The Virgins have an interesting history. Frontman Donald Cumming left home when he was only 15 years old to live on his own, acting and modeling to pay the bills or crashing with friends. Eventually, Cummings began writing music, and after distributing a demo of his songs to some friends, found some partners who liked the sound – and subsequently formed a band. They immediately recorded a five song EP, ‘The Virgins ’07′, which made it’s way around New York and into the attention of some very influential people. They were quickly signed by Atlantic Records – famously before the band’s line-up was completely set – and their entire EP was used as the soundtrack to an episode of Gossip Girl. And just like that, a band that had barely played live shows, let alone have a tour, became one of the most talked about bands in the country.

Based on the success of the EP, The Virgins released their self-titled debut album, and hit the road with major dates at SXSW and All Points West festivals. Their song ‘Rich Girls’ became a minor hit and cemented the band as a success. But then The Virgins disappeared. They retreated back to New York, and remained generally tight lipped during that long spell.

Well, the drought has finally been lifted, and Donald Cumming has returned to the New York City stage, this time with a slightly different line-up. The ‘Encore! Live Sessions’ at Le Baron is a new series of concerts featuring up and coming artists, giving them the opportunity showcase their new stuff. Every other Monday, the guys at ‘Encore! Live’ take over Le Baron, the red hot club that finally opened during Fashion Week after years of rumors. The tiny stage and venue make for an extremely intimate setting for a live show – it reminds you of those crazy stories people try to tell you about the time they saw Jerry Garcia playing at a bar or the time they saw The Rolling Stones play for 15 people before anyone knew Mick Jagger. Except, this place has a certain swag to it – the people are beautiful, the line is impenetrable, and it just has the feel of a place you want to be.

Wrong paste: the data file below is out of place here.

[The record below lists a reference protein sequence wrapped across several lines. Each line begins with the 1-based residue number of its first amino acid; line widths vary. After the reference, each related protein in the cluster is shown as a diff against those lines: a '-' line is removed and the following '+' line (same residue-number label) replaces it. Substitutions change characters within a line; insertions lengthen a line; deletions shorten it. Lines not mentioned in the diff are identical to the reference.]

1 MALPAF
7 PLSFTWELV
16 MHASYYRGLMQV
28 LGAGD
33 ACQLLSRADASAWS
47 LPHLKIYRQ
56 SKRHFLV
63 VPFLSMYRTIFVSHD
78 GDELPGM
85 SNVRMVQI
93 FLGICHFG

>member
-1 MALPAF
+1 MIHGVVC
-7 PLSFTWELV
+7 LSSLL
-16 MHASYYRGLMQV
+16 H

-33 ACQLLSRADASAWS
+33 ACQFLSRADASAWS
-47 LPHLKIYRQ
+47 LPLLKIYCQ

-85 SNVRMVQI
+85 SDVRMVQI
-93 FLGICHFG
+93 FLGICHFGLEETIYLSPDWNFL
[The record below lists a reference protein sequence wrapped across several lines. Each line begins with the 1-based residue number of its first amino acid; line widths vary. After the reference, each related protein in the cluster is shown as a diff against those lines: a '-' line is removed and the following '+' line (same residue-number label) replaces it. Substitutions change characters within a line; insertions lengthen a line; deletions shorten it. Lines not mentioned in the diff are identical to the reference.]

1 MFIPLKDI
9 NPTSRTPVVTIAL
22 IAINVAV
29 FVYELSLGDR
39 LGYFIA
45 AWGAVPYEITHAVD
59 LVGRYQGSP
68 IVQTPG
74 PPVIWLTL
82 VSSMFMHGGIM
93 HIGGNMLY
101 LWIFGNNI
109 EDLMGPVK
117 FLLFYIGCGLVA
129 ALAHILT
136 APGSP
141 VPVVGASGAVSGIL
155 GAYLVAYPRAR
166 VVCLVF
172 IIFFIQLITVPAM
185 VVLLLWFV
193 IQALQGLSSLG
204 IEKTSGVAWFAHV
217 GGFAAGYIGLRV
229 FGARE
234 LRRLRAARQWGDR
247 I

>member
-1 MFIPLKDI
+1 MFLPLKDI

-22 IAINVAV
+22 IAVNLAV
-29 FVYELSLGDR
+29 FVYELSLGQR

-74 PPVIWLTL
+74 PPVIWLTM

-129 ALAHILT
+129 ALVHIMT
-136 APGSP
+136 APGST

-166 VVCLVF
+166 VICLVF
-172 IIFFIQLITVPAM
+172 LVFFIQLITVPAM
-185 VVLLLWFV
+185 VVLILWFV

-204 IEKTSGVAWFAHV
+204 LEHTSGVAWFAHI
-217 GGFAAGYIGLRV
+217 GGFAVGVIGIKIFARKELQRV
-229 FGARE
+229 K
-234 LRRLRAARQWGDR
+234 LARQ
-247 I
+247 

Show time was 9 o clock, but The Virgins took the stage at 10:30 – I wouldn’t have expected any less – this bands whole style screams of “I don’t give a fuck”. Cigarettes dangling from the mouths of the band were a constant theme, the lyrics sung seemingly without effort over the music being created by the band. It’s a very interesting, garage rock, rebellious attitude that fits there image to a tee.

The Virgins generally used this showcase to show off some new songs and it showed. For one, fans anticipating to hear all their favorite Gossip Girl tracks were instead introduced to songs they likely never heard before. There were also a few kinks that need to be worked out between adding new band members and new material — but that is to be expected. For the most part, the band’s new sound was warmly welcome. Compared to the grungy disco music from there first album, which was really meant to be club music, this band is almost unrecognizable. Their new songs borrow from the British rock styles of the 1960s. While the band didn’t completely ditch the danceable format of their earlier album, there were several ballads – Cumming took to the keys for a rendition of ‘Island Girl’, which was just released by the band on their bandcamp store.

The change in style reminds me of the transformation of the band Jet after their debut album. After scoring a mega hit with “Are You Gonna Be My GIrl?”, their next album debuted with what sounded like a Beatles clone in ‘Look What You’ve Done’. The Virgins coincidently opened for Jet on their first extended tour.

After finishing their set, the band returned for an encore of ‘One Week of Danger’, an upbeat danceable song from their first album. This sent most of the crowd home happy with a taste of The Virgins they know and love. Overall, the show was excellent – while The Virgins’ first album was fantastic, it is healthy to see a change in styles. Artists need to constantly evolve – what has doomed many New York City bands that have received endless amount of hype only to fizzle, is the lack of evolution – no one wants to hear the same album twice. What separates The Virgins from the pack, is that I now anticipate hearing the new direction the band takes, before I could ever get sick of their style.

Written by Justin Charles